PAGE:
What is Ethics? The answer to this question varies depending on to whom you ask the question. When asking this question, one person may define ethics using their own beliefs and values as a guideline while another person will answer differently depending on their beliefs and values. The following paper will define the major theories of ethics, apply the tools of critical thinking to ethics analysis, compare and contrast ethics, values, morals, and beliefs, and discuss written and unwritten codes of ethics.
Major Theories of Ethics Definition.
Ethical Relativism This theory believes that morality is comparative to the norms of a person's culture or that an action is right or wrong depending on one's society to which they belong. This theory supports a belief there are no universal moral standards that can be applied to people from different societies at all times. To resolve disputes or reach ethical agreements can be judge only by the society's own standards (www.scu.edu/ethics/practicing/decision/ethicalrelativism).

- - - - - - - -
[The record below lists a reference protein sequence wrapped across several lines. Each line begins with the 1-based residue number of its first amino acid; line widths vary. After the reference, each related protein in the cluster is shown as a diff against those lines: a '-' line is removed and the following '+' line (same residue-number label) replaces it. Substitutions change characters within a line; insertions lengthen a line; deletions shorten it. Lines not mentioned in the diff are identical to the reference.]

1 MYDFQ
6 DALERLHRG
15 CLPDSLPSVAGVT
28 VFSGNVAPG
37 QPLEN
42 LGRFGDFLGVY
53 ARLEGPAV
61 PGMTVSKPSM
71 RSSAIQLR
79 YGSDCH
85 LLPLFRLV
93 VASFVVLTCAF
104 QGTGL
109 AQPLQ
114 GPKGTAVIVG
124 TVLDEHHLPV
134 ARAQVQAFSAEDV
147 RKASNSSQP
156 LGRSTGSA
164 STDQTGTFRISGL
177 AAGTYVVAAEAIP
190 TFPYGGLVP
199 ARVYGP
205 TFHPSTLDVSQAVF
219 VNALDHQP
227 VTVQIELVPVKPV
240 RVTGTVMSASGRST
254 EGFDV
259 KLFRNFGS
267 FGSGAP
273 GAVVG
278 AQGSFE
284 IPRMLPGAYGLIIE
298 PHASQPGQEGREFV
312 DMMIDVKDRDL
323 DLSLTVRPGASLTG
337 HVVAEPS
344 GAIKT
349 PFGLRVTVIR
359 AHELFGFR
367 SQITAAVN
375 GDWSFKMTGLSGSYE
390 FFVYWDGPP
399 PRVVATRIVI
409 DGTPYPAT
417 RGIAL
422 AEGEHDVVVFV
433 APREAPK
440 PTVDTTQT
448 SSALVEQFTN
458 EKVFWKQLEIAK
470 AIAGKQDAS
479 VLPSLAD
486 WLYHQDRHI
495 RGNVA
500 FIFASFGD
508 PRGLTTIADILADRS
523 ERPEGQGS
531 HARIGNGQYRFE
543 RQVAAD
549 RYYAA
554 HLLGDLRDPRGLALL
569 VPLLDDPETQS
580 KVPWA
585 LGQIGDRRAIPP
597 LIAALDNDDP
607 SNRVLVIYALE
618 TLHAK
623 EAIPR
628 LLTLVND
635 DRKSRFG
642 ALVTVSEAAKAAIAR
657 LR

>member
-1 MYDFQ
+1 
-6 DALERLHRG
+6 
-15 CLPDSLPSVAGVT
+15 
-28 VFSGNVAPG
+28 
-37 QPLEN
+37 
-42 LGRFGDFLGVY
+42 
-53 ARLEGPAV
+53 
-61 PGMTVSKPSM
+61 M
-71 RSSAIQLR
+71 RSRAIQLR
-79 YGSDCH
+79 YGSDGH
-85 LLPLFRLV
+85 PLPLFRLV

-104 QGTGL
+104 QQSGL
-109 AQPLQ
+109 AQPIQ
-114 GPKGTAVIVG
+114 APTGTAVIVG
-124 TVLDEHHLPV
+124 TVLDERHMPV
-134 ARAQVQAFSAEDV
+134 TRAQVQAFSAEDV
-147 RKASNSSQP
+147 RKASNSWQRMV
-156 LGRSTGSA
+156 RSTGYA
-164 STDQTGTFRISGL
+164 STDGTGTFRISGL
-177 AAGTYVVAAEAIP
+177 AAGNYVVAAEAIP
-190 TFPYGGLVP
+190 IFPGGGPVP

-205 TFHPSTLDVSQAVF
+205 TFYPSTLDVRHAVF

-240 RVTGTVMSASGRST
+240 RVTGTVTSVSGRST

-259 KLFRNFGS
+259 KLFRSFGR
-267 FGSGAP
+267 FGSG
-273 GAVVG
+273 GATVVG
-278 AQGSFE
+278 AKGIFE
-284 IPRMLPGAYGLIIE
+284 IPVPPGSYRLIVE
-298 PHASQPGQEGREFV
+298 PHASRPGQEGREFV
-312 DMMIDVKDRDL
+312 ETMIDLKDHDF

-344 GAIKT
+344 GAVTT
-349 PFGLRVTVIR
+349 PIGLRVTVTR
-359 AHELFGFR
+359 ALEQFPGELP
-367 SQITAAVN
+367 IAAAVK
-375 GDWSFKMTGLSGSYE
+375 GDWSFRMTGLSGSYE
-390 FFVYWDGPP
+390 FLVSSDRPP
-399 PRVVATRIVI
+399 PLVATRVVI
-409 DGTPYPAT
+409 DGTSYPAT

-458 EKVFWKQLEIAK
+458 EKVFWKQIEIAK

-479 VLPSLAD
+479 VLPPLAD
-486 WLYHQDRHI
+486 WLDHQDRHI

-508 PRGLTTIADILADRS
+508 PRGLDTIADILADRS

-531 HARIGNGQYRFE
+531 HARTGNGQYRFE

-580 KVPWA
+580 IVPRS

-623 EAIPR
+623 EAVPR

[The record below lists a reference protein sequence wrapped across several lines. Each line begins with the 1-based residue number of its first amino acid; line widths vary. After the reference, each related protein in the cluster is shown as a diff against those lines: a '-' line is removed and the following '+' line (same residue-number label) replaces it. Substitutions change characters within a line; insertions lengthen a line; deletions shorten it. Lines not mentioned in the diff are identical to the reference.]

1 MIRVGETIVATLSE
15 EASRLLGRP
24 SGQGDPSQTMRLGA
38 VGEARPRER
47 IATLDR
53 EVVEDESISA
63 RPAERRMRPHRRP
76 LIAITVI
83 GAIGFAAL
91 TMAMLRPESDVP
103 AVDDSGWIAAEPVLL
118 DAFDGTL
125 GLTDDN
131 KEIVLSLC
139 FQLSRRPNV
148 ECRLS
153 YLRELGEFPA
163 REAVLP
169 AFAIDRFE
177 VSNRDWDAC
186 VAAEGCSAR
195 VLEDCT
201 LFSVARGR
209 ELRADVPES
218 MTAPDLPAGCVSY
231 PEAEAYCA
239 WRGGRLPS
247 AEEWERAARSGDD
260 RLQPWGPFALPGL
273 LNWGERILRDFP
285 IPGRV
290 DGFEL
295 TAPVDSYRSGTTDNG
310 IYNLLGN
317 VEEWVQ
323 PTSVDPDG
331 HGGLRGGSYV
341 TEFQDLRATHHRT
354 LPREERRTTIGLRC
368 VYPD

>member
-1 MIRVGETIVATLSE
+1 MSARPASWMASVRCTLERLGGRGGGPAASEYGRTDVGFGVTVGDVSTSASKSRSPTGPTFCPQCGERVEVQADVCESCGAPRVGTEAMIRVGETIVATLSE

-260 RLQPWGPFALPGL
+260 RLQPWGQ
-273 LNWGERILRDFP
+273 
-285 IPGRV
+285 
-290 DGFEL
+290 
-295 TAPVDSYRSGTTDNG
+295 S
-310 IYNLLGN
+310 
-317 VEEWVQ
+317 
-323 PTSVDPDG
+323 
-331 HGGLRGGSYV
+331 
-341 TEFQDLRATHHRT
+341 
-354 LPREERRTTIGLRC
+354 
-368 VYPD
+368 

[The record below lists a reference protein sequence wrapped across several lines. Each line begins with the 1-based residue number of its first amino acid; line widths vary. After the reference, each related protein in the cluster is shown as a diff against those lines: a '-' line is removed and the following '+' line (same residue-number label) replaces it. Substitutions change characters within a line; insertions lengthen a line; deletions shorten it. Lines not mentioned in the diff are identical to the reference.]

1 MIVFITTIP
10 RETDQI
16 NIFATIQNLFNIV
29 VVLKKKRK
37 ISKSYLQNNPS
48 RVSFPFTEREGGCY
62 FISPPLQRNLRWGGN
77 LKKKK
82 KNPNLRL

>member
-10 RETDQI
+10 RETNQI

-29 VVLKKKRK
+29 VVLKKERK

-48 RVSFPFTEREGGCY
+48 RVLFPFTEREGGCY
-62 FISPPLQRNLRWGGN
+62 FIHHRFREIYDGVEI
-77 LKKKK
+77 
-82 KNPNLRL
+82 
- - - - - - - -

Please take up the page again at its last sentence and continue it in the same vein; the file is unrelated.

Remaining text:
Because they claim the underlying principles from one society to another do not differ even if their moral practices do differ, most reject the ethical relativism theory. For example, how one cares for their parents differ from society to society, but the underlying principle is the duty to care for parents. Others argue that universal standards govern customs such as dress, torture, political repression, or slavery depending on local customs. .
When a member of a society believes certain practices are acceptable behavior, some argue that this promotes social conformity because generations pass down values and traditions to the next generation. This practice leaves no room for moral reform or improvement. Another argument against Ethical relativism is its implications for individual moral beliefs. Some philosophers state that if the rightness or wrongness of a person's action depends on the society's values and traditions, that to act differently would be immoral.